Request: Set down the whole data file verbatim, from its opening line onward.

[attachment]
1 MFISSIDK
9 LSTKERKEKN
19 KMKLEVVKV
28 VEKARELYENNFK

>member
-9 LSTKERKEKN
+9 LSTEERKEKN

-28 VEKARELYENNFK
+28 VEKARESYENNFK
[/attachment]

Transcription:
1 MFISSIDK
9 LSTKERKEKN
19 KMKLEVVKV
28 VEKARELYENNFK

>member
-9 LSTKERKEKN
+9 LSTEERKEKN

-28 VEKARELYENNFK
+28 VEKARESYENNFK